|whiptail, blue hake, blue grenadier (New Zealand), langschwanz-seehecht (Germany), merluse (France), merluza azul (Spain), nasello azzurro (Italy), hoki de nouvelle-zelande|
Midwater-trawl caught hoki is better than bottom-trawl caught hoki. Alternative choices include trevally or tarakihi.
Hoki is a relatively fast growing, deepwater species related to cod and hake. It generally lives beyond the shelf edge from 50 to 900m, but is most abundant between 300 and 600m. There are two intermixing biological stocks, generally referred to as the eastern and western stocks. Hoki is caught by midwater and bottom trawl and trawling occurs year round, making hoki one of New Zealand’s largest fisheries. Hoki are targeted and caught in their spawning grounds on the West Coast of the South Island and the Cook Strait, plus some smaller spawning areas on the east coast of the South Island and Puysegur Bank. When not spawning, hoki are caught in the sub-Antarctic and on the Chatham Rise where juveniles of both stocks are found.
The bycatch of hundreds of New Zealand fur seals, albatrosses and petrels each year, plus bycatch of globally threatened basking sharks. The bottom trawl fishery has significant impacts on the seafloor, altering seabed communities. It is estimated that the hoki trawl fishery captures 192 fur seals (5-year average), one observed nationally critical New Zealand sea lion capture and about 1420 seabirds (including cryptic mortality). Some of the seabird species killed are Salvin’s, southern Buller’s albatross and white-capped albatross, sooty shearwater, white-chinned petrel, and cape petrels. While hoki stocks have been increasing or stable for the last 4 or 5 years, there are concerns over the management of two stocks as one quota management area, illegal misreporting of catches and the significant catches of small juvenile fish (38%) on the Chatham Rise and on the West Coast, plus the lack of a management plan.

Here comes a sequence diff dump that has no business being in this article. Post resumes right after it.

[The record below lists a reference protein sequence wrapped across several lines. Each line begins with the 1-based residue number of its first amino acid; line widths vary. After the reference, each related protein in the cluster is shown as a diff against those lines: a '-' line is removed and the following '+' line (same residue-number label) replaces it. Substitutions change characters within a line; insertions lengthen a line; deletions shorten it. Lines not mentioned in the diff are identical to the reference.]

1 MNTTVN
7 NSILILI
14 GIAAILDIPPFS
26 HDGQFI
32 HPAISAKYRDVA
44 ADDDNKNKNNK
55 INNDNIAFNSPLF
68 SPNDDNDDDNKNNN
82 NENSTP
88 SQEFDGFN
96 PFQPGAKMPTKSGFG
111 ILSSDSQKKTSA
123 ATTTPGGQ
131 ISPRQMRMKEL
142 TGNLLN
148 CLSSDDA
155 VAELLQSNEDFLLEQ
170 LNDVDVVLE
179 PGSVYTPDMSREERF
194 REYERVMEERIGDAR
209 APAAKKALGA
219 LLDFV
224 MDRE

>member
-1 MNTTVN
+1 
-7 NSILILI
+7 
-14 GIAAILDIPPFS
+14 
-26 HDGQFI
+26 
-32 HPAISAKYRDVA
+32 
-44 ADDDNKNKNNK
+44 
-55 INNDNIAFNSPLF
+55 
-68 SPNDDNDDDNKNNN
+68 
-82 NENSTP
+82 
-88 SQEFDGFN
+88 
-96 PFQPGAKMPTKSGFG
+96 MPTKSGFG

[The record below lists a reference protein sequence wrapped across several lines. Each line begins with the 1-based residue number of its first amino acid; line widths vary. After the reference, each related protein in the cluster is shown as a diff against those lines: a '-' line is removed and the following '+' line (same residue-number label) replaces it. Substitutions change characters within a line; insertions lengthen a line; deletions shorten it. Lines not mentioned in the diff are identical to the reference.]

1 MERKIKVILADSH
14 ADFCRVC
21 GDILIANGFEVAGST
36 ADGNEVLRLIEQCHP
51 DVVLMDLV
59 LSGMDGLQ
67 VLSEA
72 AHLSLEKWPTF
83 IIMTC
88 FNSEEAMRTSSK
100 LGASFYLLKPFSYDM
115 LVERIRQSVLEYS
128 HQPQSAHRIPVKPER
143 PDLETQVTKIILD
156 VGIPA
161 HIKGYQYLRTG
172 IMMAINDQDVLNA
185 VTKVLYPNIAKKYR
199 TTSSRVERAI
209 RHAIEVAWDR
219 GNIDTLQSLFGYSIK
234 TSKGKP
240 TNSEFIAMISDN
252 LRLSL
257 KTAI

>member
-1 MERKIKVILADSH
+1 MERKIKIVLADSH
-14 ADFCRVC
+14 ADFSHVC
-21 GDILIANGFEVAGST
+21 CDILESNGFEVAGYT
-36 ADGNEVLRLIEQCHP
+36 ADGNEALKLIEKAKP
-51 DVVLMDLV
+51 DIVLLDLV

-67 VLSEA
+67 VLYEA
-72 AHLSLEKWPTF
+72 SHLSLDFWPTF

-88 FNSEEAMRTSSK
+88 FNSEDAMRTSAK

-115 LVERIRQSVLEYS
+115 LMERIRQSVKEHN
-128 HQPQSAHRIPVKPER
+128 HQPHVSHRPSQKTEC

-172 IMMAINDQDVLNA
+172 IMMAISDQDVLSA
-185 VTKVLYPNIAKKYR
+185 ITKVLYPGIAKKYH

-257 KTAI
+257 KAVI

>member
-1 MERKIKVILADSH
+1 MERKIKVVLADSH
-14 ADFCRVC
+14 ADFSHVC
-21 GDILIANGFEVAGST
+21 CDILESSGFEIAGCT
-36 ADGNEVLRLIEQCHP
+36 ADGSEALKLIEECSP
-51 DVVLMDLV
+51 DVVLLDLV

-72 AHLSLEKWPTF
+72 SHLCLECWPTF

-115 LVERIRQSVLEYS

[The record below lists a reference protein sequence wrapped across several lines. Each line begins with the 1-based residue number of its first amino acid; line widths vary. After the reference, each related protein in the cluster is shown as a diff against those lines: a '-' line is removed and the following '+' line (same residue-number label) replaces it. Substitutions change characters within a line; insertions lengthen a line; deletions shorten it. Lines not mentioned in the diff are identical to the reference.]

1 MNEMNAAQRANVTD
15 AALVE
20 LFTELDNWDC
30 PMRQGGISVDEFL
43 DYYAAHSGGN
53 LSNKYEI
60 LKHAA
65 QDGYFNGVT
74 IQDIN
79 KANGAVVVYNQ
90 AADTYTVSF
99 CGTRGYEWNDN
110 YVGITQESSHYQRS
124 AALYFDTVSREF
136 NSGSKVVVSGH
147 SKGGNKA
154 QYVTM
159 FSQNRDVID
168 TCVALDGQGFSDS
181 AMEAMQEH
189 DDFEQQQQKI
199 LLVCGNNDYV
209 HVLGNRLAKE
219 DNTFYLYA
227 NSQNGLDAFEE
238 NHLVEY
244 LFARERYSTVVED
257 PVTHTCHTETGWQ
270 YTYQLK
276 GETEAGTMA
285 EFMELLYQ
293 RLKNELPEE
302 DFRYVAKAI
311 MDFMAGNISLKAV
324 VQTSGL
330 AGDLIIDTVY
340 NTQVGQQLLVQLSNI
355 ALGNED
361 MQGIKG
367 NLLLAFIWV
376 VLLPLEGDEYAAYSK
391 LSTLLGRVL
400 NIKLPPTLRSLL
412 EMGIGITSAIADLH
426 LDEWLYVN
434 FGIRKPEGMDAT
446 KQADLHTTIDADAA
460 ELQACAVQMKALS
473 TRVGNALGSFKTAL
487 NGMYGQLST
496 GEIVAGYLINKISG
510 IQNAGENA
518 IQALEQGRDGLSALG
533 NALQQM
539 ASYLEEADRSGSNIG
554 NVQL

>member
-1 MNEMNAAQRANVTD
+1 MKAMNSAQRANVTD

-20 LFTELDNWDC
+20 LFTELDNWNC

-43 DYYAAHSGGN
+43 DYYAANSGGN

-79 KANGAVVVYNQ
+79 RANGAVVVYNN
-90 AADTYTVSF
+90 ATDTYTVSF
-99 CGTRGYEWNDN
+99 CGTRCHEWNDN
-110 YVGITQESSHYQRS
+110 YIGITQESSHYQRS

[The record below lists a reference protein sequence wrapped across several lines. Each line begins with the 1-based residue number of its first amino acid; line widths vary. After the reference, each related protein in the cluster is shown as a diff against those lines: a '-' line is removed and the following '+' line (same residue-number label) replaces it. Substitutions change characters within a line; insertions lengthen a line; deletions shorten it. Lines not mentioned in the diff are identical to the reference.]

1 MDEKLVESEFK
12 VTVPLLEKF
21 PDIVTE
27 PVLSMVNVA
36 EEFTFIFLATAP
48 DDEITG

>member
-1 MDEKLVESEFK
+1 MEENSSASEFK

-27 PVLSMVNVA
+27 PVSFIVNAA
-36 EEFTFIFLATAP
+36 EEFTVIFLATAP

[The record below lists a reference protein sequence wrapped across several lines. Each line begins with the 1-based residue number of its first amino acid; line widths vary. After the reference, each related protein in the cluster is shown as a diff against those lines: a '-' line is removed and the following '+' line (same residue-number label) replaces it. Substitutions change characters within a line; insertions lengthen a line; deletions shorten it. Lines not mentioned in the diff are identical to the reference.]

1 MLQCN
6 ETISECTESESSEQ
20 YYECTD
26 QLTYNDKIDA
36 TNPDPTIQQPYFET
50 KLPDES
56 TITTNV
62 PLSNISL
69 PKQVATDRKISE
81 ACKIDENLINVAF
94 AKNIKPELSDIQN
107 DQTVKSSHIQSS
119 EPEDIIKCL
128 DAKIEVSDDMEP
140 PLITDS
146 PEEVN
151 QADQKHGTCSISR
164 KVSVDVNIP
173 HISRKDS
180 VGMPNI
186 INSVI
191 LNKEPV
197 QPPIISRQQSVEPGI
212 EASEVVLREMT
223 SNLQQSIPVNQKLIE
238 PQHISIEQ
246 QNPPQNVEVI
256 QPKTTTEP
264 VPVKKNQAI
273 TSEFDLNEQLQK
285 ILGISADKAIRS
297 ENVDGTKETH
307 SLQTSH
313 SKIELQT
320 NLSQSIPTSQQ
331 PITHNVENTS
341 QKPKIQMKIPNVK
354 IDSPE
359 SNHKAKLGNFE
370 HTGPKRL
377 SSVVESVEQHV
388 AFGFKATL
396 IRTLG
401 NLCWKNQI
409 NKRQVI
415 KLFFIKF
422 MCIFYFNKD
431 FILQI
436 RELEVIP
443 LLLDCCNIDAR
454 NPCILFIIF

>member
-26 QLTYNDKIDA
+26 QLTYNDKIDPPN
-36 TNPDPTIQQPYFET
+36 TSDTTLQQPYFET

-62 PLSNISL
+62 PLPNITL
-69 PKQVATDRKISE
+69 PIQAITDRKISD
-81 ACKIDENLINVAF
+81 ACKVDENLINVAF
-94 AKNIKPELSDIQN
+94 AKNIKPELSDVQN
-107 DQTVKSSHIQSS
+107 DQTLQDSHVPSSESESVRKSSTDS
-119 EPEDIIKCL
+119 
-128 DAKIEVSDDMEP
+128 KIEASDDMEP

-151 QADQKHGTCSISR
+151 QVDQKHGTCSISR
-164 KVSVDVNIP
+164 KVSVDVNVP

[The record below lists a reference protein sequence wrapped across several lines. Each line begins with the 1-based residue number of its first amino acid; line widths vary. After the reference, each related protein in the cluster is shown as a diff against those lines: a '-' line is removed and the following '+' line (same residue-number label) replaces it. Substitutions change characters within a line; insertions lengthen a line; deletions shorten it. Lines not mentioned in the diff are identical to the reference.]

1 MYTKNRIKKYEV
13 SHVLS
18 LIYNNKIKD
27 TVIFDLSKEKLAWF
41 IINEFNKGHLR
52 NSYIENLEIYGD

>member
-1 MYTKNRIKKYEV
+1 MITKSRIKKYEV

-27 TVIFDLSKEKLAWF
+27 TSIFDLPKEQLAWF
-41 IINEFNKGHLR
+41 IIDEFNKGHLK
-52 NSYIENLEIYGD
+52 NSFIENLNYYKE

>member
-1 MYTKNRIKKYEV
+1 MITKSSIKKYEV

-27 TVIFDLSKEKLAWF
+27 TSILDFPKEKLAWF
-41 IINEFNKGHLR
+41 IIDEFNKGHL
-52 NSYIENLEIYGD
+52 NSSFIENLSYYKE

The hoki trawl fishery is certified for the third time from September 2012 for 5 years under the Marine Stewardship Council (an international body that assesses and awards sustainable fisheries certifications). Forest & Bird has twice taken its concerns with the hoki certification through the MSC appeal process. Following both hoki appeals the MSC made significant changes to its certification standard.